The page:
Ms Julienne Corboz, Professor Gary Dowsett, Ms Anne Mitchell, Dr Murray Couch, Mr Paul Agius, Professor Marian Pitts
Australian Research Centre in Sex, Health and Society, La Trobe University
Project completion year
A growing body of evidence suggests non-heterosexual people experience anxiety and depression at higher rates than their heterosexual peers and are at greater risk of suicide and self-harm. Yet there is little recognition of the implications of this for policy and practice.
This research project undertook a systematic, targeted, international literature review of the evidence base on depression and related issues among non-heterosexual people, published between 2000 and 2008, and also analysed existing data from the Australian Research Centre in Sex, Health and Society (ARCSHS). The research explored rates of depressive symptoms and clinical depression in non-heterosexual people using the following categories: (1) young people, (2) lesbian and other homosexually active women, (3) gay and other homosexually active men, (4) bisexual people and (5) general gay/lesbian/bisexual (GLB) populations.
A large majority of non-heterosexual people do not have depression or any other mental illness; however, the literature points towards strong trends for higher rates of depression, more depressive symptoms, and poorer mental health outcomes than heterosexual people.
A review of the literature produced the following key findings:
- Same-sex-attracted young people have a higher prevalence of depressive symptoms than their heterosexual counterparts.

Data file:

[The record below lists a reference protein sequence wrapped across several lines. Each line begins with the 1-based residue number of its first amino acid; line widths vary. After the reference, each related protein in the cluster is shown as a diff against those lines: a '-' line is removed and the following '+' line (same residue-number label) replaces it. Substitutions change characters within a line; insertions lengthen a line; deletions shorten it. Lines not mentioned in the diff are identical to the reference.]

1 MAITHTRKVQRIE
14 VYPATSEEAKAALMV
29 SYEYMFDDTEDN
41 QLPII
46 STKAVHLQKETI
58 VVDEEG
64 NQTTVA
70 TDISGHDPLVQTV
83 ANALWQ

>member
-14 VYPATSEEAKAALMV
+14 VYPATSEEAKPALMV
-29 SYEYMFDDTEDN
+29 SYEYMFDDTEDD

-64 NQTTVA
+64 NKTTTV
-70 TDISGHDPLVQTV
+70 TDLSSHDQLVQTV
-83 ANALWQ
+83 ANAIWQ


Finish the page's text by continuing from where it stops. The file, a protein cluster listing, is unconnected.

- Lesbian and other homosexually active women consistently show higher rates of depression. This is particularly true for older and younger lesbian women, who show higher rates of depression than those who are middle-aged.
- Studies of gay and other homosexually active men show a trend towards higher rates of depression. This trend is stronger for 12-month prevalence rates than it is for lifetime rates. Younger gay and homosexually active men appear to be at higher risk of a 12-month prevalence of depression than their older counterparts.
- Bisexual people are not well studied, with research often categorising bisexual people into gay, lesbian or same-sex-attracted categories. The studies that did explore bisexual people separately from homosexual people consistently showed that bisexual people have higher rates of depression or depressive symptoms than heterosexual people, and possibly a similar or higher risk of depression than homosexual people.
Scientific literature detailing risk and protective factors for depression in the gay/lesbian, same-sex-attracted and other-sex-attracted populations indicates variation between groups. Nevertheless, general protective factors include:
- being in a relationship
- living in a metropolitan area
- having social support from peers, family and friends
- feeling like one belongs to a community.
The literature also points to alarming rates of abuse and victimisation of young non-heterosexual people and further, significantly higher rates of suicidal behaviour when compared with heterosexual young people. Curiously, there were no social intervention studies that targeted social processes such as victimisation, homophobia and discrimination.
Heterosexism refers to bias and discrimination in favour of opposite-sex sexuality and relationships. A consistent theme is the effect of heterosexism and homophobia on the mental health of non-heterosexual people. In many ways, the research points to a burden of poor mental health that may well be entirely preventable.
Implications for policy, practice and further research
In addressing depression for non-heterosexual people, the most effective response will be to institute measures to combat homophobia and discrimination in the general community and address many of the documented differences. Psychosocial interventions for non-heterosexual people that draw from cognitive behavioural therapy models or increase social support may be effective in reducing depressive symptoms.
Feeling queer and blue (full report) Feeling queer and blue (executive summary)